What You Need to Know — The Motley Fool


It’s that time of year, when tech giants announce new hardware lineups ahead of the busy holiday shopping season. Apple, Amazon, and Microsoft have all already hosted their fall product events (though Apple might have another in store for this month). Now it’s Alphabet (NASDAQ:GOOG) (NASDAQ:GOOGL) subsidiary Google’s turn. The search giant just showed off a handful of devices this morning, expectedly headlined by a new smartphone.

Here’s what you need to know.

Collection of new hardware from Google

Image source: Google.

Pixel 3 and 3 XL

Building on the relative success of the Pixel 2, which earned all sorts of accolades for camera quality, the Pixel 3 and 3 XL are Google’s new flagship handsets. They have larger displays (5.5 inches and 6.3 inches, respectively), wireless charging, and are powered by Qualcomm‘s latest Snapdragon 845.

The phones also feature a new Titan M security chip that is designed to protect sensitive data on the device. Pixel 3 and 3 XL will ship with Android 9 Pie, which includes Google’s new Digital Wellbeing app that is similar to Apple’s Screen Time. Both offerings hope to mitigate smartphone addiction. Pixel 3 starts at $799 and 3 XL starts at $899. Google is again partnering with Verizon as the exclusive carrier, although the phones can be purchased unlocked directly from Google and work with any carrier.

I say “relative” success because while Pixel phones are compelling on paper, they don’t ship in meaningful unit volumes. IDC estimated that Google shipped 3.9 million Pixel phones last year. Google’s unit volumes are growing, but still a rounding error compared to the 1.5 billion total smartphones shipped globally in 2017.

Pixel Slate

Google also announced its first Chrome OS tablet, the Pixel Slate, which will go up against Apple’s iPad Pro and Microsoft’s Surface Pro, all of which are positioned to be laptop replacements. Android tablets have been on the decline for a while, but Chromebooks are taking off, particularly in the education market. Meanwhile, Chrome OS can now support Android apps, allowing Chrome OS devices to leverage that massive catalog of content.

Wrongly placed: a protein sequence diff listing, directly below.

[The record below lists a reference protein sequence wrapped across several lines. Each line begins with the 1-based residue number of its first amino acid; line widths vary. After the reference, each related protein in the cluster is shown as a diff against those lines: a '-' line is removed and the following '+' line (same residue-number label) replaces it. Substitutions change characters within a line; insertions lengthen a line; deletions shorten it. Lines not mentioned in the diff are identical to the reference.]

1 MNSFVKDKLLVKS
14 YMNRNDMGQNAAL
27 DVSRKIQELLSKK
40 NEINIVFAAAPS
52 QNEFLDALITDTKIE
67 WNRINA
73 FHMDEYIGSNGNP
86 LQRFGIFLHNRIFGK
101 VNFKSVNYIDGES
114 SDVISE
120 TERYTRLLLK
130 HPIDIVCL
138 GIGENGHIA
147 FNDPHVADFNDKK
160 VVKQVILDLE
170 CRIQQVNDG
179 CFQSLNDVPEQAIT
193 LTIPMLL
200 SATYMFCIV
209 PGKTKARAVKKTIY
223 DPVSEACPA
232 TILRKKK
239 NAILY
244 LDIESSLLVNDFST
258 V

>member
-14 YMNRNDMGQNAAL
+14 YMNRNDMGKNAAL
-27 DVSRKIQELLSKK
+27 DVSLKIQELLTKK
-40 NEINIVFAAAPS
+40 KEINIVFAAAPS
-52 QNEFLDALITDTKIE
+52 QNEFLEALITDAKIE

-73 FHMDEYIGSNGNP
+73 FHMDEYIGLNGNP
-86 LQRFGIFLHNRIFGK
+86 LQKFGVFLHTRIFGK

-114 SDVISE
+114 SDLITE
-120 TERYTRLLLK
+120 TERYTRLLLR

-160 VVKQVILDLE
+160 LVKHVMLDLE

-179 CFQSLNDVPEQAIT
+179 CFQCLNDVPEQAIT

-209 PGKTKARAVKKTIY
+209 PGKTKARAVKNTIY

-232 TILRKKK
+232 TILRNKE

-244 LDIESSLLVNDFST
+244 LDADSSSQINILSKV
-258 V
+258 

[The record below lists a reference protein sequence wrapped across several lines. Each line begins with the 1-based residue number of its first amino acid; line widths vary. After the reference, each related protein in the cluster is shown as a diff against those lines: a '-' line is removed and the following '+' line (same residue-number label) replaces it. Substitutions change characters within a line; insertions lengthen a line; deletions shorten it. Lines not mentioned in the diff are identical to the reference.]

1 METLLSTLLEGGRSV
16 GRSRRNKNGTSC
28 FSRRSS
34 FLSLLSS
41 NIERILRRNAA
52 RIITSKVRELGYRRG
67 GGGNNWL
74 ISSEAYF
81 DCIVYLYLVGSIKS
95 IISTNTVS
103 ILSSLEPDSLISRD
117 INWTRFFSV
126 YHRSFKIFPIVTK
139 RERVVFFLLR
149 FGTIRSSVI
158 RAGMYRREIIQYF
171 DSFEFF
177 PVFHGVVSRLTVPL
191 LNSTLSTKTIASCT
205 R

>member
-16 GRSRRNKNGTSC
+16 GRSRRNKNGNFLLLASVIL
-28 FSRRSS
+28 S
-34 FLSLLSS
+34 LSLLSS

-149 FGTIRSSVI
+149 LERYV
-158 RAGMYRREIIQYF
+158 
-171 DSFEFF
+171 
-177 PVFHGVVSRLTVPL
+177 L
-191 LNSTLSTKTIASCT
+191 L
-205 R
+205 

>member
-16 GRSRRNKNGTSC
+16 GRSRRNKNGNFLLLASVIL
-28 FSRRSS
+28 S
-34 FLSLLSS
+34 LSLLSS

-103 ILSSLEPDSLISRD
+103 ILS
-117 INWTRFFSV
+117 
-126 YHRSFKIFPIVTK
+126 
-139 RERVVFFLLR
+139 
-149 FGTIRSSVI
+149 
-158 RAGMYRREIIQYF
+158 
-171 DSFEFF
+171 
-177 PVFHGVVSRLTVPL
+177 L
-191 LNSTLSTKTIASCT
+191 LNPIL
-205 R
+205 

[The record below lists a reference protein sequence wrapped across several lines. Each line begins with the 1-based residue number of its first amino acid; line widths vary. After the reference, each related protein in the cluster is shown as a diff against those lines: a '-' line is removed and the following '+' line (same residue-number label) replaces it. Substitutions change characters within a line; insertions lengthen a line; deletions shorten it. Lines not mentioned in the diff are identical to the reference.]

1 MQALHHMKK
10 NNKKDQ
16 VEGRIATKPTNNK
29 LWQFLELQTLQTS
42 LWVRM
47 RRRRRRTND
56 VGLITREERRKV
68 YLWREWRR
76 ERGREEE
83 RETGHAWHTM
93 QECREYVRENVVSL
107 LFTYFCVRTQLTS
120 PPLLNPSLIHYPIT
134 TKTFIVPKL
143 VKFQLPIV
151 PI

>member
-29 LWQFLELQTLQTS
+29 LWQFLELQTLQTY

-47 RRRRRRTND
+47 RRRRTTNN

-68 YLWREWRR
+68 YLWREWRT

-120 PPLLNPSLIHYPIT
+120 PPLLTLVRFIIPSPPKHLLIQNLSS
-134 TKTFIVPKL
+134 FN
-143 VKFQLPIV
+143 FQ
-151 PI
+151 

The Pixel Slate features a massive 12.3-inch display and is designed to be used with a separate $200 Pixel Slate Keyboard accessory and/or a $99 Pixelbook Pen stylus. Pricing starts at $599 but goes all the way up to $1,599. Like the Pixelbook that came before it, Google is reaching into premium laptop pricing territory.

Home Hub

Google Home Mini beat out Amazon’s Echo Dot in the second quarter, scoring the title of the best-selling smart speaker, according to Strategy Analytics. The search giant is very much a force to be reckoned with now in smart speakers and smart-home technology, which is why it should come as no surprise that it just showed off a new Google Home Hub, a smart speaker that includes a display and is designed to be hub for all your smart-home gadgets.

The Home Hub has a 7-inch display, compared to the 10.1-inch display found on the new Amazon Echo Show or the new Facebook Portal announced yesterday. Unlike the Echo Show or Portal, Home Hub does not have a camera, so it is decidedly not meant for video calling. Google is clearly conscious of the privacy concerns that users have with putting cameras all over their homes, and is looking to avoid them altogether. Home Hub is priced at an aggressive $149.

Google is pushing deeper and deeper into hardware every year, and showing that it can develop and design compelling gadgets across a growing number of product categories within its portfolio. Hardware revenue is still modest and included in its “Google other revenues” segment, which jumped 37% last quarter to $4.4 billion. Hardware revenue will undoubtedly continue to march higher, but it’s less clear if hardware will ever become a meaningful — or profitable — part of the business.

John Mackey, CEO of Whole Foods Market, an Amazon subsidiary, is a member of The Motley Fool’s board of directors. Suzanne Frey, an executive at Alphabet, is a member of The Motley Fool’s board of directors. Teresa Kersten is an employee of LinkedIn and is a member of The Motley Fool’s board of directors. LinkedIn is owned by Microsoft. Evan Niu, CFA owns shares of AAPL and FB. The Motley Fool owns shares of and recommends Alphabet (A shares), Alphabet (C shares), AMZN, AAPL, and FB. The Motley Fool owns shares of QCOM and has the following options: long January 2020 $150 calls on AAPL and short January 2020 $155 calls on AAPL. The Motley Fool recommends VZ. The Motley Fool has a disclosure policy.

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